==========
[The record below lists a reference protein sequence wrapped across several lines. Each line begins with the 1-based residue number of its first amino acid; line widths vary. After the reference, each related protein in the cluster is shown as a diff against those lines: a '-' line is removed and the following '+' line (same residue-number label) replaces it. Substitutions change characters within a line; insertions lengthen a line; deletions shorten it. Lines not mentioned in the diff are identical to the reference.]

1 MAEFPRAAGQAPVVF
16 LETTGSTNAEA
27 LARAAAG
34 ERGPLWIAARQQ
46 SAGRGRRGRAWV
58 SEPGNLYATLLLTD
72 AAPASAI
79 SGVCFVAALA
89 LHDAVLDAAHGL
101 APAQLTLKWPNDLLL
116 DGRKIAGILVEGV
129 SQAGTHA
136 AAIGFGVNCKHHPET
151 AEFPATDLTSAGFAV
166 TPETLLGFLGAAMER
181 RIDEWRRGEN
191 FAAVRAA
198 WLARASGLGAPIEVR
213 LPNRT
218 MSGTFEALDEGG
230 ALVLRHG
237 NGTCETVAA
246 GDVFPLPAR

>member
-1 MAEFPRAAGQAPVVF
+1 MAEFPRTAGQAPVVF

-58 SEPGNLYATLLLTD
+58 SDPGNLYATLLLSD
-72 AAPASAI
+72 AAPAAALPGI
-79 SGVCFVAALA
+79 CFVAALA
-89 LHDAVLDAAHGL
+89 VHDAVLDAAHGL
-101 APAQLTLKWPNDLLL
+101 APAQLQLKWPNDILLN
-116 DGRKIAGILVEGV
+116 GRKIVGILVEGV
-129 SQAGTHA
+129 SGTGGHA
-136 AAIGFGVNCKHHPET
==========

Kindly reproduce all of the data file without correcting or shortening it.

[The record below lists a reference protein sequence wrapped across several lines. Each line begins with the 1-based residue number of its first amino acid; line widths vary. After the reference, each related protein in the cluster is shown as a diff against those lines: a '-' line is removed and the following '+' line (same residue-number label) replaces it. Substitutions change characters within a line; insertions lengthen a line; deletions shorten it. Lines not mentioned in the diff are identical to the reference.]

1 MAEFPRAAGQAPVVF
16 LETTGSTNAEA
27 LARAAAG
34 ERGPLWIAARQQ
46 SAGRGRRGRAWV
58 SEPGNLYATLLLTD
72 AAPASAI
79 SGVCFVAALA
89 LHDAVLDAAHGL
101 APAQLTLKWPNDLLL
116 DGRKIAGILVEGV
129 SQAGTHA
136 AAIGFGVNCKHHPET
151 AEFPATDLTSAGFAV
166 TPETLLGFLGAAMER
181 RIDEWRRGEN
191 FAAVRAA
198 WLARASGLGAPIEVR
213 LPNRT
218 MSGTFEALDEGG
230 ALVLRHG
237 NGTCETVAA
246 GDVFPLPAR

>member
-1 MAEFPRAAGQAPVVF
+1 MAEFPRTAGQAPVVF

-58 SEPGNLYATLLLTD
+58 SDPGNLYATLLLSD
-72 AAPASAI
+72 AAPAAALPGI
-79 SGVCFVAALA
+79 CFVAALA
-89 LHDAVLDAAHGL
+89 VHDAVLDAAHGL
-101 APAQLTLKWPNDLLL
+101 APAQLQLKWPNDILLN
-116 DGRKIAGILVEGV
+116 GRKIVGILVEGV
-129 SQAGTHA
+129 SGTGGHA
-136 AAIGFGVNCKHHPET